And the endings for several of the characters were just plain awful. The worst was Robert, and then Fend. I don't know what Keyes was thinking, but his conclusions really weren't satisfying. They were far too rushed, and I'm disappointed that he couldn't at least have written some better fight scenes for the big finale.

  4. #79
    Quote Originally Posted by Dayne View Post
    I've recently finished this series. I liked it quite a bit, though the last book was a disappointment. It felt like Keyes was just trying to get the book finished, and some parts seemed much too rushed. There were some interesting developments in the final book, especially concerning Stephen, but overall it just seemed like Keyes was trying to fit too much into the book. I personally wouldn't have had anything against the book being twice the size, if it would have meant that more time would have been devoted to some of the parts that were so briefly described.

    And the endings for several of the characters were just plain awful. The worst was Robert, and then Fend. I don't know what Keyes was thinking, but his conclusions really weren't satisfying. They were far too rushed, and I'm disappointed that he couldn't at least have written some better fight scenes for the big finale.
    Hrm, interesting. It didn't really feel rushed to me. I think many fantasy authors are very good at setting up intrigue without having to explain much to start, but have a difficult time wrapping it up in the end. Keyes was dubbed by many Martin-lite when he started but when all the cards were out on the table some of that magic died. When the mystery is gone it leaves folks judging instead of speculating, which rarely results in the passion enjoyed by fans when the series begins.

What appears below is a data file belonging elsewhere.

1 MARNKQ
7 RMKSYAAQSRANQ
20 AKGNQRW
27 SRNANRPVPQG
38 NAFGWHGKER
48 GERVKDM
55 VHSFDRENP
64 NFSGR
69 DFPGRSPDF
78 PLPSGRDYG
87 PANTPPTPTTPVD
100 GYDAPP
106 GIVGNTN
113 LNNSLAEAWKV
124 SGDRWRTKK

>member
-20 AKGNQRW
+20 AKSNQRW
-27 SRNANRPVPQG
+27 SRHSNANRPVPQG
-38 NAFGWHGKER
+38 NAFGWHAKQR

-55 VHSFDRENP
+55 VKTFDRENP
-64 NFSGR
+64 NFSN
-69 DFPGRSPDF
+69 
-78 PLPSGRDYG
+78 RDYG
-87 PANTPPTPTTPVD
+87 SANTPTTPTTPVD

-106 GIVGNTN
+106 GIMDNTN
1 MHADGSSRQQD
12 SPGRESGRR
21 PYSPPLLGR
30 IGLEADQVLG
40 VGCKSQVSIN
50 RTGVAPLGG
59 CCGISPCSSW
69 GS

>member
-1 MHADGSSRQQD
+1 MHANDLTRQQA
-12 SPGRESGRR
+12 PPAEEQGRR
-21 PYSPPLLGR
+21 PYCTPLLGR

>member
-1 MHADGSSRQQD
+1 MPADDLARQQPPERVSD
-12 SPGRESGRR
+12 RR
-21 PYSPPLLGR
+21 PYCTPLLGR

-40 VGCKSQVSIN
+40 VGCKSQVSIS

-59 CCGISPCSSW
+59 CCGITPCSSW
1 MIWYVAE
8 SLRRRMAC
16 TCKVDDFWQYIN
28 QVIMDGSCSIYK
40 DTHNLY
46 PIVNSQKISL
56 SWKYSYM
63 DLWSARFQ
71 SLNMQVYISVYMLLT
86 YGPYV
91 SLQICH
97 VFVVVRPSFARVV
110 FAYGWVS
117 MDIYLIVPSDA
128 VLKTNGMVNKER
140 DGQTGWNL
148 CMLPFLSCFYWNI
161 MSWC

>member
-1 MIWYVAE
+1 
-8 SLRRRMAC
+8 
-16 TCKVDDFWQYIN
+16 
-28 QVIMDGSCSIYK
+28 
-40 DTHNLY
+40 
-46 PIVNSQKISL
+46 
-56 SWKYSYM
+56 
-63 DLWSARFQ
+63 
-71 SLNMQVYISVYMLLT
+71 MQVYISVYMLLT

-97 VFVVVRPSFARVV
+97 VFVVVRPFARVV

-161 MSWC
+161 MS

As Wert has said in this thread, maintaining the quality of the work to a satisfying conclusion is rare in long series, especially of late. I think if I was writing a long series I'd have an idea for a hook at the very end before I started weaving 5,000 of story together. Easier said than done, of course. I wonder if Martin planned out the end before he started ASOIAF.

  5. #80
    Registered User BrightStar's Avatar
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    I just finished the last book in The Born Queen. Overal, it was a difficult, sometimes tedious book to get through, and I didn't enjoy it very much. The ending felt very rushed to me, and I felt quite cheated. I feel that this book would have been far better if the events in this book had been divided (and lengthened) to cover two books - or maybe even more, if need be.

  6. #81
    I've only read the first 3 and I have enjoyed them so far, although they would'nt be in my top 10 or whatever list. There's some interesting ideas running throughout the series and although slow in places, some of the set piece scenes or wow moments are really exciting.